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Intro to e-commerce and e-business

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Intro to e-commerce and e-business

  1. 1. Unit 1: Introduction to E-Business and E-Commerce 2010 Summer
  2. 2. Doctrine of Fair Use <ul><li>This PowerPoint is prepared for educational purpose and is strictly used in the classroom lecturing. </li></ul><ul><li>We have adopted the &quot;Fair Use&quot; doctrine in this PowerPoint which allows limited copying of copyrighted works for educational and research purposes. </li></ul>
  3. 3. Learning Objectives <ul><li>Define the meaning of e-business and ecommerce and their different elements </li></ul><ul><li>Understanding different e-business models </li></ul>
  4. 4. Google
  5. 5. E-business opportunities <ul><li>Reach </li></ul><ul><ul><li>Over 1 billion users globally </li></ul></ul><ul><ul><li>Connect to millions of products </li></ul></ul><ul><li>Richness </li></ul><ul><ul><li>Detailed product information on 20 billion + pages indexed by Google. Blogs, videos, feeds… </li></ul></ul><ul><ul><li>Personalized messages for users </li></ul></ul><ul><li>Affiliation </li></ul><ul><ul><li>Partnerships are key in the networked economy </li></ul></ul>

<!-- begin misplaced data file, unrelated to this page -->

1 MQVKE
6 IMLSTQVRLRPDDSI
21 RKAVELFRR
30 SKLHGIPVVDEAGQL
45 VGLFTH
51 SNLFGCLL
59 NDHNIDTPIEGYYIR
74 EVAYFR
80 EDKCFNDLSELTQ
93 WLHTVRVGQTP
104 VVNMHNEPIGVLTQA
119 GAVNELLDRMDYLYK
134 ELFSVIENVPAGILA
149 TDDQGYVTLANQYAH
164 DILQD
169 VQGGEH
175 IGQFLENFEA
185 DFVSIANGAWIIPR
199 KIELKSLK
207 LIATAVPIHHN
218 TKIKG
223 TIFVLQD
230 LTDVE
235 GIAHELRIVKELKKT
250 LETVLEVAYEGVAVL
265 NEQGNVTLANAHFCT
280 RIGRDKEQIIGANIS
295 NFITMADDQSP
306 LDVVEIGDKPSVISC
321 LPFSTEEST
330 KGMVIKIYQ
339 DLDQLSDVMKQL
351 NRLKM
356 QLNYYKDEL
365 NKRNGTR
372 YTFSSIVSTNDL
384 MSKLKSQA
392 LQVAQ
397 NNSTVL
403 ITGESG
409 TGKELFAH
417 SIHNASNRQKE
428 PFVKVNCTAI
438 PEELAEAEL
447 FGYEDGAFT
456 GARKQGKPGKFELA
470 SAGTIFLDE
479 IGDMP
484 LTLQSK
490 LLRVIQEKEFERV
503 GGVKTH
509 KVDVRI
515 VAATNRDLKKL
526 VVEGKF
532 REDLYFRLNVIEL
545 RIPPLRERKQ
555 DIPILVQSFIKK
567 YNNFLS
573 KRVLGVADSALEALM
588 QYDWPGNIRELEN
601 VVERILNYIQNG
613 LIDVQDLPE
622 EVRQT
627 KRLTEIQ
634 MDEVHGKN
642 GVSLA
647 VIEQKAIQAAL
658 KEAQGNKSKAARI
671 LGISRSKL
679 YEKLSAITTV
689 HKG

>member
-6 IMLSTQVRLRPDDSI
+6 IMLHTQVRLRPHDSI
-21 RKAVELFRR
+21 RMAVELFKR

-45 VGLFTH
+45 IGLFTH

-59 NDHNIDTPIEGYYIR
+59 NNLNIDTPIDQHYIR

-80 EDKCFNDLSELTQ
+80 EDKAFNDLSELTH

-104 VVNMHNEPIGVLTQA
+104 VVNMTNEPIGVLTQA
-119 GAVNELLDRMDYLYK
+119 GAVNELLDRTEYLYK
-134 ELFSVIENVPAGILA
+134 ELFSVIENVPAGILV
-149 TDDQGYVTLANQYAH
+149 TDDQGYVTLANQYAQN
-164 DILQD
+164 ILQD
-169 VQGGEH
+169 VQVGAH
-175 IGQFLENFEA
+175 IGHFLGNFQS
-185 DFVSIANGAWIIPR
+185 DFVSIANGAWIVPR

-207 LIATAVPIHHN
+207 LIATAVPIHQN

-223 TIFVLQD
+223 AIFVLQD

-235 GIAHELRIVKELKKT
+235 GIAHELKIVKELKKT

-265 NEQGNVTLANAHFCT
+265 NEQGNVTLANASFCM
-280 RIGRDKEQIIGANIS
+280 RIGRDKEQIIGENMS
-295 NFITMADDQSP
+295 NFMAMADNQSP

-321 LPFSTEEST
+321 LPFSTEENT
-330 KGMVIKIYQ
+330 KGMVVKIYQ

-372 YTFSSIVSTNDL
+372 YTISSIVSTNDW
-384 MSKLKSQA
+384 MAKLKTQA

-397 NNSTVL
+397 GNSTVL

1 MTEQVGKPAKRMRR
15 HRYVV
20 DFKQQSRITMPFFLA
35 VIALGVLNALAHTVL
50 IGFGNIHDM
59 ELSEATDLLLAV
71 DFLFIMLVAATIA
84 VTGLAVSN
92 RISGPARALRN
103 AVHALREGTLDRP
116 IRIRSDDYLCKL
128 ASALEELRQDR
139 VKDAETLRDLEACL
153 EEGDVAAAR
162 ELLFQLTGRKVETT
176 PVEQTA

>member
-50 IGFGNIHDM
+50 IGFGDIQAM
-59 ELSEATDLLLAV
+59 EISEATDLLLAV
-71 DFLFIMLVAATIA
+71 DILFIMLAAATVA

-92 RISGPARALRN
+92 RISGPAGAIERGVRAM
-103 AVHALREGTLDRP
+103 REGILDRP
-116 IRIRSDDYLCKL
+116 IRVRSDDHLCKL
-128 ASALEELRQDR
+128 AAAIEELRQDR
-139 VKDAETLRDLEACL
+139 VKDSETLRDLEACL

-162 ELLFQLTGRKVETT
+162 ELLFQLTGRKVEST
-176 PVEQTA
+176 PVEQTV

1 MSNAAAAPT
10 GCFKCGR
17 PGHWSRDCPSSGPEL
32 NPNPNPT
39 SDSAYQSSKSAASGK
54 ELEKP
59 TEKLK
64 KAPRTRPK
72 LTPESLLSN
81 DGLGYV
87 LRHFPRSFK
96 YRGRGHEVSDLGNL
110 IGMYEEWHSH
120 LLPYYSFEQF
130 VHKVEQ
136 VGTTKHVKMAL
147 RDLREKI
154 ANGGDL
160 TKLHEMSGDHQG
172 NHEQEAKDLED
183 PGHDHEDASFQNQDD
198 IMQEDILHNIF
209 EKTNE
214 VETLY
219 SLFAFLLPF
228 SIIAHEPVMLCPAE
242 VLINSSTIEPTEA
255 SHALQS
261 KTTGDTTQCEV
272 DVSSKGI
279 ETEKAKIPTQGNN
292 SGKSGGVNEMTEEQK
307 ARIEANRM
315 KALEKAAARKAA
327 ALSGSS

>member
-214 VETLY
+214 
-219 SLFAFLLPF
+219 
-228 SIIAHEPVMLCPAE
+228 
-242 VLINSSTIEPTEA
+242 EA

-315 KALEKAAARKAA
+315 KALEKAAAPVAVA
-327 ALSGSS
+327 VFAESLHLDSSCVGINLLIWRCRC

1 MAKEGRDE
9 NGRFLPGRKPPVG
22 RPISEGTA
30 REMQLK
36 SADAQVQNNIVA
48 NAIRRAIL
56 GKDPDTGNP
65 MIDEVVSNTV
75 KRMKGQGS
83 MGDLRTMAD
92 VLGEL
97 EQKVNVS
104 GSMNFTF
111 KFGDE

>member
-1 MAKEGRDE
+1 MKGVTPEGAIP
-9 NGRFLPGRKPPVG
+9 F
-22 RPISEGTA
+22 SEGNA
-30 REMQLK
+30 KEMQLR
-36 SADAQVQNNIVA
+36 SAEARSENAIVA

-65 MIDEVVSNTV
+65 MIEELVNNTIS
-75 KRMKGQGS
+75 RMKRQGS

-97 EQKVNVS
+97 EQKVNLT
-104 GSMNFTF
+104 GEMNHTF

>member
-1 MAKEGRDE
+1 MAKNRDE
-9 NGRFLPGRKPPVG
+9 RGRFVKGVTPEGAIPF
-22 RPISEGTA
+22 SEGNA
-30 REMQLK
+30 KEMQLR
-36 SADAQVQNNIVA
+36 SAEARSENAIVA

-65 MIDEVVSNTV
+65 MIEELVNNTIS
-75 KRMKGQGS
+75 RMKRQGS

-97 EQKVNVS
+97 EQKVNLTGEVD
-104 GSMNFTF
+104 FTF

6. 6. Definition of E-Commerce (EC) <ul><li>By intuition, it is buying and selling using the Internet </li></ul><ul><li>It should be electronically mediated financial transactions between organizations and customers . </li></ul>
  7. 7. Buy-side and sell-side e-commerce <ul><li>Buy-side e-commerce: the transactions between a purchasing organization and its suppliers . </li></ul><ul><li>Sell-side e-commerce: the transactions between a supplier organization and its customers. </li></ul>
  8. 8. Different types of sell-side e-commerce <ul><li>Transactional e-commerce sites </li></ul><ul><li>Services-oriented relationship-building web sites </li></ul><ul><li>Brand-building sites </li></ul><ul><li>Portal or media sites </li></ul>
  9. 9. Definition of E-Business (EB) <ul><li>Debate : How new is the e-business concept? </li></ul><ul><li>E-business is just a new label – there is no distinction between the role of e-business and traditional information systems management. </li></ul>
  10. 10. Three Definitions of the Relationship <ul><li>EC has some degree of overlap with EB </li></ul><ul><li>EC is broadly equivalent to EB </li></ul><ul><li>EC is a subset of EB </li></ul>EC EB EC= EB EC EB (a) (b) (C)
  11. 11. Models of E-commerce Transaction <ul><li>Based on e-commerce transactions between two types of parties , we may be able to define different business or consumer models. </li></ul>
  12. 12. Internet risks <ul><li>Internet risks – what can go wrong with a transactional site? </li></ul>
  13. 13. Types of Parties <ul><li>Types of parties can be: </li></ul><ul><ul><li>Company (B) </li></ul></ul><ul><ul><li>Consumer (C ) </li></ul></ul><ul><ul><li>Government (G) </li></ul></ul><ul><ul><li>Person or Peer (P) </li></ul></ul><ul><ul><li>Employee (E) </li></ul></ul>
  14. 14. B2B <ul><li>Business-To-Business. A transaction that occurs between two companies, as opposed to a transaction involving a consumer. </li></ul><ul><li>The term may also describe a company that provides goods or services for another company. </li></ul>